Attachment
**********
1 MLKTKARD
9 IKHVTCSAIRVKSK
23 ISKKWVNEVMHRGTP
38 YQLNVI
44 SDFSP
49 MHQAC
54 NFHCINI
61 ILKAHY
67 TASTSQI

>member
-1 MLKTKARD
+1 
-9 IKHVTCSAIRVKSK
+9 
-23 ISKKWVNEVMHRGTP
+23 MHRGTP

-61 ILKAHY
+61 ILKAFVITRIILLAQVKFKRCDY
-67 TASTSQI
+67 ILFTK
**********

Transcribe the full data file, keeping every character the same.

1 MLKTKARD
9 IKHVTCSAIRVKSK
23 ISKKWVNEVMHRGTP
38 YQLNVI
44 SDFSP
49 MHQAC
54 NFHCINI
61 ILKAHY
67 TASTSQI

>member
-1 MLKTKARD
+1 
-9 IKHVTCSAIRVKSK
+9 
-23 ISKKWVNEVMHRGTP
+23 MHRGTP

-61 ILKAHY
+61 ILKAFVITRIILLAQVKFKRCDY
-67 TASTSQI
+67 ILFTK